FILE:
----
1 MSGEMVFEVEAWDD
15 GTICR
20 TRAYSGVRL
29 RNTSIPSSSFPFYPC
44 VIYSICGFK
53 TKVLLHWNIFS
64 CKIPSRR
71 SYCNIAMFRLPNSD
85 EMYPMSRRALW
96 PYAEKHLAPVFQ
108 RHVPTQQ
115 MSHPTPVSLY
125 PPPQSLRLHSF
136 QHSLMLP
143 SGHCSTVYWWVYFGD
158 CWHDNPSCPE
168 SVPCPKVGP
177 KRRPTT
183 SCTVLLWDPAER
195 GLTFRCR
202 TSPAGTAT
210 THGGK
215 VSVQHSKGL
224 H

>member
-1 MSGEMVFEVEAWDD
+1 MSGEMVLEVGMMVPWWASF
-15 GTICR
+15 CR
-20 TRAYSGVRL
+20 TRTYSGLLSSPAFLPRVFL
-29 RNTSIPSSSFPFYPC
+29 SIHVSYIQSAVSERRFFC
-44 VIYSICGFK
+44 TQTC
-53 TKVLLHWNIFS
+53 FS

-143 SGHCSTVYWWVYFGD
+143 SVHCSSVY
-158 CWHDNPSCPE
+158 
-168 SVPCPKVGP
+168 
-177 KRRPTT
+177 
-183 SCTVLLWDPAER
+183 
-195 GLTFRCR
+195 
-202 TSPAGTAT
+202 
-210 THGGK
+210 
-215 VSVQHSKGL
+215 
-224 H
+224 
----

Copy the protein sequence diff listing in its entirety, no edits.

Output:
1 MSGEMVFEVEAWDD
15 GTICR
20 TRAYSGVRL
29 RNTSIPSSSFPFYPC
44 VIYSICGFK
53 TKVLLHWNIFS
64 CKIPSRR
71 SYCNIAMFRLPNSD
85 EMYPMSRRALW
96 PYAEKHLAPVFQ
108 RHVPTQQ
115 MSHPTPVSLY
125 PPPQSLRLHSF
136 QHSLMLP
143 SGHCSTVYWWVYFGD
158 CWHDNPSCPE
168 SVPCPKVGP
177 KRRPTT
183 SCTVLLWDPAER
195 GLTFRCR
202 TSPAGTAT
210 THGGK
215 VSVQHSKGL
224 H

>member
-1 MSGEMVFEVEAWDD
+1 MSGEMVLEVGMMVPWWASF
-15 GTICR
+15 CR
-20 TRAYSGVRL
+20 TRTYSGLLSSPAFLPRVFL
-29 RNTSIPSSSFPFYPC
+29 SIHVSYIQSAVSERRFFC
-44 VIYSICGFK
+44 TQTC
-53 TKVLLHWNIFS
+53 FS

-143 SGHCSTVYWWVYFGD
+143 SVHCSSVY
-158 CWHDNPSCPE
+158 
-168 SVPCPKVGP
+168 
-177 KRRPTT
+177 
-183 SCTVLLWDPAER
+183 
-195 GLTFRCR
+195 
-202 TSPAGTAT
+202 
-210 THGGK
+210 
-215 VSVQHSKGL
+215 
-224 H
+224 